Millions of Americans remain legally unable to marry the person they love, not because their race is different, but because their sex is the same. Before the U.S. Supreme Court handed down its verdict in the landmark (and aptly named) case of Loving v. Virginia in 1967, marriage between the races was an illegal offense. Anti-miscegenation laws or miscegenation laws were laws that enforced racial segregation at the level of marriage and intimate relationships by criminalizing interracial marriage and sometimes also sex between members of different races. Modern society understands this to be an unjust rule that denied equal rights and human dignity to couples who loved each other. The issue of gay marriage is no different. Discriminatory attitudes about marriage never really disappear. For the cheap seats in the back, the fight for same-sex marriage is the 21st century equivalent of the struggle to strike down laws banning interracial marriages.
Loving overturned an insidious, immoral attitude that upheld segregation. The same goes for legalizing gay marriage; it will grant the LGBT community a right that has been immorally denied to them. Denying marriage to two individuals who love each other is to deny them a fundamental freedom. Gay marriage will have no influence whatsoever on heterosexual communities, just as racial integration in the 1960s had no negative impact on “White” communities.
At one point in time, interracial marriage was barred in forty-one states, including in places outside the Bible Belt. Thirteen states – CA, CT, DE, IA, ME, MD, MA, MN, NH, NY, RI, VT, and WA – plus Washington, D.C. have the freedom to marry for same-sex couples. That is an interesting number to ponder—about two thirds of the U.S. population still lives in a state where gay marriage is illegal. The issue remains with the states, and supporters of gay marriage face a tough road ahead: Many of the states have ongoing legal battles or no clear position on the issue (New Mexico). Some states ban gay marriage outright and have passed constitutional amendments that make such marriages illegal.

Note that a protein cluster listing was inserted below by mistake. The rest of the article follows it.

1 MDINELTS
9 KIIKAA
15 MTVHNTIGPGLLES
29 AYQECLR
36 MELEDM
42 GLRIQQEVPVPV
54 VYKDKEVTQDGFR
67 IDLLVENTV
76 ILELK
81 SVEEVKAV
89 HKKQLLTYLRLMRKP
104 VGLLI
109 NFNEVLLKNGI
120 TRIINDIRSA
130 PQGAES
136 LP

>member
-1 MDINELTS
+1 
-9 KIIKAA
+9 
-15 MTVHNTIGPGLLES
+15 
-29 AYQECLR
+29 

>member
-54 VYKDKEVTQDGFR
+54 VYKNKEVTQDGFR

Yet the legalization of gay marriage is inevitable, for the movement mirrors that of the civil rights crusade of the 1960s for African-American equality. Legalizing gay marriage will help to establish a social norm that includes and respects homosexuals. Couples as well as individuals in the LGBT community will seem less “different,” much the same way interracial couples today are universally accepted (or at least they should be). There is no compelling governmental reason to deny gay couples equal marriage rights or the benefits that attend them. Same-sex marriage imperils nobody’s rights.
President Barak Obama declared in June, “It’s my personal belief if you’re married in Massachusetts and you move someplace else, you’re still married.” So if a legally wed New York gay couple want to move to Waco, Texas, their marriage should be recognized by the bronco-busters. Like interracial marriage, same-sex marriage must be legal everywhere and denied nowhere.